We’ve all heard nightmare stories about smelly, messy, and costly home waste backups, all because a critical component of household operations — the septic system maintenance— was overlooked. Don’t want this to happen to you? Use these helpful tips from Infiltrator Water Technologies to maintain a healthy septic system.
Septic System Basics
According to the US EPA website, one in five households in the United States use a septic system onsite to process household waste consisting of blackwater (toilet waste) and greywater (kitchen and laundry waste). The septic system naturally treats and purifies this wastewater and returns it safely to the environment to recharge groundwater supplies. Sometimes, it’s even incorporated into a reuse system for irrigation, saving even more money for the savvy homeowner. Today’s septic systems are safe, efficient, and cost effective. They can be basic or they can be designed with special features and components for homes with high water use or those in environmentally sensitive areas.
What Makes Up A Septic System?
Each septic system has two basic components: A septic tank and a leachfield (sometimes called a drainfield). Wastewater travels from the home through the waste pipe and into the septic tank. Primary wastewater treatment occurs in this tank where bacteria digests organic materials in the wastewater. The effluent then flows into the leachfield for secondary treatment. Here, bacteria complete the digestion and purification process as the wastewater slowly leaches back into the soil.
Why Do I Need To Know This?
A septic system may be out of sight, but septic system maintenance definitely should not be out of mind. Just as you need to have your furnace serviced and keep the oil changed in your car, proper septic system maintenance and awareness of your daily living habits and your system’s operation will improve the life and health of your system, protecting your home investment and your family.
How Do I Operate a Healthy Septic System?
Conserve water. Large volumes of water entering the system over a short period of time will flush untreated solids out of the tank before this pretreatment process is complete.
- Turn off the faucet while brushing your teeth
- Spread out heavy water use such as washing clothes and showers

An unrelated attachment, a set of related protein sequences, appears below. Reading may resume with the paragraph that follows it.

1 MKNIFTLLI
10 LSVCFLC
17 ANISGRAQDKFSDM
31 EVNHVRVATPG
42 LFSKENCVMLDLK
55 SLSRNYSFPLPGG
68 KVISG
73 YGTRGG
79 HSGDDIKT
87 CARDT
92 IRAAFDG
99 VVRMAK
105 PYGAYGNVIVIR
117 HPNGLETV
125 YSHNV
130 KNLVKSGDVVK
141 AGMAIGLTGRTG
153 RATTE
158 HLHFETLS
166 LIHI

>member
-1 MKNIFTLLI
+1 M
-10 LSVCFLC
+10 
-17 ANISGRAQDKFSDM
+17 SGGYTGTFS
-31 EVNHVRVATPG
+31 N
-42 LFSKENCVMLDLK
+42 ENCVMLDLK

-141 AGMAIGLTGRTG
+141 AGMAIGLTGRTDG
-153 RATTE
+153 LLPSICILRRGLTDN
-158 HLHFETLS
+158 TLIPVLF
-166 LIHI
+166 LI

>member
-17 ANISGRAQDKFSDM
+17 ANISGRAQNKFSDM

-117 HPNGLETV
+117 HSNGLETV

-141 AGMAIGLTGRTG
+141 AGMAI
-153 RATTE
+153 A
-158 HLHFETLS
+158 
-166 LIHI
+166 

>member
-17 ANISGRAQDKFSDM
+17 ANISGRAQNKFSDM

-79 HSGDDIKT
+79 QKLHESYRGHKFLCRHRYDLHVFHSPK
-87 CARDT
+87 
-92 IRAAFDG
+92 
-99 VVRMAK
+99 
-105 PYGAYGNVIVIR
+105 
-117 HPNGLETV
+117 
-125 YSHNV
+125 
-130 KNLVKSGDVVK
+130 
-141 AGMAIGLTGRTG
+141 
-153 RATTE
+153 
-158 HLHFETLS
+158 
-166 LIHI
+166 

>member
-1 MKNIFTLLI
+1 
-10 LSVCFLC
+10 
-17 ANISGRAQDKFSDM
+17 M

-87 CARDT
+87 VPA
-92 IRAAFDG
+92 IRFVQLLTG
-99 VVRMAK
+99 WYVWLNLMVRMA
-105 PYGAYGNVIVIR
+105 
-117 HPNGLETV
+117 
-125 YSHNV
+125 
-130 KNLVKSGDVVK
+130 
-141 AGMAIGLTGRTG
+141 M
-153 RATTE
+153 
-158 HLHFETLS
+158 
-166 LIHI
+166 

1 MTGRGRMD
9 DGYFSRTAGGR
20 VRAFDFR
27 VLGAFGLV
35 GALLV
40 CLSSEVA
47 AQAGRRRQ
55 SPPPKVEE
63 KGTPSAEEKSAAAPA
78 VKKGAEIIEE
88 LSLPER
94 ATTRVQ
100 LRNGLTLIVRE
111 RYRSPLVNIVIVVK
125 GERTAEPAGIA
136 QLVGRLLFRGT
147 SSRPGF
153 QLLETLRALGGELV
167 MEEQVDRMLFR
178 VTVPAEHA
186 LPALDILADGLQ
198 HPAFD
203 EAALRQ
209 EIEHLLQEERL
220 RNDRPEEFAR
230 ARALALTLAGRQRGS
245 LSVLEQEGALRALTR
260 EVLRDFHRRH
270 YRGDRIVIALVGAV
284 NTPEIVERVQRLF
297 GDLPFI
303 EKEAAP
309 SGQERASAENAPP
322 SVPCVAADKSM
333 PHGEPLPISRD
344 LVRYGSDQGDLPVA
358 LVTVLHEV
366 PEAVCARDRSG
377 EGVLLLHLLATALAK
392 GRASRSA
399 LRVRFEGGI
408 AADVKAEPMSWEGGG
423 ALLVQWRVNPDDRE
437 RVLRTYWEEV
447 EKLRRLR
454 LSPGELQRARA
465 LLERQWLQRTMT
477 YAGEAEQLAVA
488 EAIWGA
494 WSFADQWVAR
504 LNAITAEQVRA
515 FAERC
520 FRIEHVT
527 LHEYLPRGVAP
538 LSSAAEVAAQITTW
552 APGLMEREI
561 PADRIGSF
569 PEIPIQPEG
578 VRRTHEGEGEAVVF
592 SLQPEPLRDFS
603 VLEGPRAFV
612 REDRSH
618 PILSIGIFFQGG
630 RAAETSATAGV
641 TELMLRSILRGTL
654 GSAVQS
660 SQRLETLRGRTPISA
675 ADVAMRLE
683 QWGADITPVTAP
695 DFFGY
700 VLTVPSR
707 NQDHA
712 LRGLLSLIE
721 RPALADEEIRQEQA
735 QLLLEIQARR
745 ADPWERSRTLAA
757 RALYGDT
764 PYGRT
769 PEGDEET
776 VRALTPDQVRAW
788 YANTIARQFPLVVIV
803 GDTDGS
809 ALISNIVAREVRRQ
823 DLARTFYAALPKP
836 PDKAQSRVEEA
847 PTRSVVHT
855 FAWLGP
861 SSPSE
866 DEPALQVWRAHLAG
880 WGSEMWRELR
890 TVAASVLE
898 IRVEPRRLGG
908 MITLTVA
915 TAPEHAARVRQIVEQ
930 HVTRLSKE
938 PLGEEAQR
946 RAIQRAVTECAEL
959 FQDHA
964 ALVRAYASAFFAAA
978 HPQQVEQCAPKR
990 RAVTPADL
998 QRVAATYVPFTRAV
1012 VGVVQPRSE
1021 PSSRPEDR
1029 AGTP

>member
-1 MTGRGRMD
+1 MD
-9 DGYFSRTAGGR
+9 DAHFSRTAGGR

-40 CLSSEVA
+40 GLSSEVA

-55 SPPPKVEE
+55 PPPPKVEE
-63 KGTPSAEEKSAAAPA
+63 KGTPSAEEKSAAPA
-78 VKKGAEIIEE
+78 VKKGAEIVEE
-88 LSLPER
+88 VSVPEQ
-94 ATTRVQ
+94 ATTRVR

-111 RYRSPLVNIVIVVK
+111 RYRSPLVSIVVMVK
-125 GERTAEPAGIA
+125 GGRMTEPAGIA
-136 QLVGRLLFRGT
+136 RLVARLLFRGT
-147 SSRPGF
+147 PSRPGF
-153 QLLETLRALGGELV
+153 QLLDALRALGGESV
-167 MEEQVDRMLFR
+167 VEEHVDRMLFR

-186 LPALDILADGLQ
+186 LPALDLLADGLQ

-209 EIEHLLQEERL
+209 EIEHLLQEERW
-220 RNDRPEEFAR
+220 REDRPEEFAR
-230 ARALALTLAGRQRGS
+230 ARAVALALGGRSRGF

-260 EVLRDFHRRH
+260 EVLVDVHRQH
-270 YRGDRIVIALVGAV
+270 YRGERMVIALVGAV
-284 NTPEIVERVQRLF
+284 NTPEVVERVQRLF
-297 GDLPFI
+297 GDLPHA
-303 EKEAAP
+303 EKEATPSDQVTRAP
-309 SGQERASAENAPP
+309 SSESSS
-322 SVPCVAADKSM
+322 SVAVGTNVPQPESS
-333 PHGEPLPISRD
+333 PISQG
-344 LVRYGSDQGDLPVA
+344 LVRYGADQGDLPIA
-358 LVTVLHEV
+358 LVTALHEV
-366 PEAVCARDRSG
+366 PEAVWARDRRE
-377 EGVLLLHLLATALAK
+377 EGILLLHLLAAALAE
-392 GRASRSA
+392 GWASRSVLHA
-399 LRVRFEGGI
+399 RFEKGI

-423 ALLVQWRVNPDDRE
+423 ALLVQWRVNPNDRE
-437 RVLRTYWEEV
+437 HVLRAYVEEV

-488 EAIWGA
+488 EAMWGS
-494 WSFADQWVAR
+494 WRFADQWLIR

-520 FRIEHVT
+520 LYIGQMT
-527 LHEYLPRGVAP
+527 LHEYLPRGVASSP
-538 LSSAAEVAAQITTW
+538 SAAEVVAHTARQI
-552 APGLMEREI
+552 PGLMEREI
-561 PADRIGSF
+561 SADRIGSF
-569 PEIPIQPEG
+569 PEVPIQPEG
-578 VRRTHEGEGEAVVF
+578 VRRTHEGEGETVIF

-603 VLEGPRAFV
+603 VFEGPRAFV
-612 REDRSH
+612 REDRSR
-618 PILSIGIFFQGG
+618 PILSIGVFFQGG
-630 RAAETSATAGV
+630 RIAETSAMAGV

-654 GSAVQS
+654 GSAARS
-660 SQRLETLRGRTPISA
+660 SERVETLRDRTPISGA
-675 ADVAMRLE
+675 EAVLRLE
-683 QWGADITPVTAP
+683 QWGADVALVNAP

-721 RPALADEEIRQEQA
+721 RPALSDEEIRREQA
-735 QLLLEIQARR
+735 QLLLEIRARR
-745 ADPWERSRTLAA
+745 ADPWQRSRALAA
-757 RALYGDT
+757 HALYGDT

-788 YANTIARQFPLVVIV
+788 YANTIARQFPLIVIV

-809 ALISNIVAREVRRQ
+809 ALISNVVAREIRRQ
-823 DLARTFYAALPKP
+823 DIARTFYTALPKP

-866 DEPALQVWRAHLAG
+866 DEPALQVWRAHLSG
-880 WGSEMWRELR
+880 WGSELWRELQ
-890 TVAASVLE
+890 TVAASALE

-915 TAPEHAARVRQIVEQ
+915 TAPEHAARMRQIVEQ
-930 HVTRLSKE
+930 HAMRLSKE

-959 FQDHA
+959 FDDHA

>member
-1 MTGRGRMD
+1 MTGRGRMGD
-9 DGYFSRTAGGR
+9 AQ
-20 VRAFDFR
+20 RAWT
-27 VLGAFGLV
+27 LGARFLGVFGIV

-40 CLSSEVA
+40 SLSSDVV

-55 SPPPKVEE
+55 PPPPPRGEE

- Repair leaky faucets
- Replace old toilets with new low flow or dual flush models
Keep drains clean. If it’s not biodegradable, it doesn’t belong in the system.
- No cat litter, coffee grounds, cotton swabs, diapers, cigarettes, or sanitary products
- No paints, oils, chemical drain cleaners, solvents, poisons or pesticides
- No grease or cooking oils
- Go easy with the garbage disposal
- Reduce use of disinfectants, antibacterial soaps, commercial cleaning products and bleach.
Schedule Regular Septic System Maintenance. Most septic tanks need pumping every three to five years. High water usage may result in the need for more frequent service.
- Hire a septic system contractor to inspect your tank
- Keep a regular maintenance schedule and record
Keep surface water away.
- Divert water from downspouts, roofs, driveways, and sump pumps away
- Landscape your yard to channel rainwater away from your septic system
- Do not install sprinkler systems over the drainfield
Encourage the right plants.
- Grow grass or ground cover over the septic system to prevent soil erosion
- Plant beneficial evergreens, such as pines, near the leachfield to absorb water
- Avoid planting water-loving trees such as willow, poplar, swamp maple, or cypress
Avoid physical damage.
- Don’t drive over your septic system
- Don’t dig in the leachfield, or cover it with a structure, concrete or blacktop
Suspect you have a problem? Contact a professional septic contractor for help. Should a repair or replacement be necessary, review your options carefully. Ask about the options for advanced and environmentally superior technologies for your septic system.
Photo courtesy of Infiltrator Water Technologies.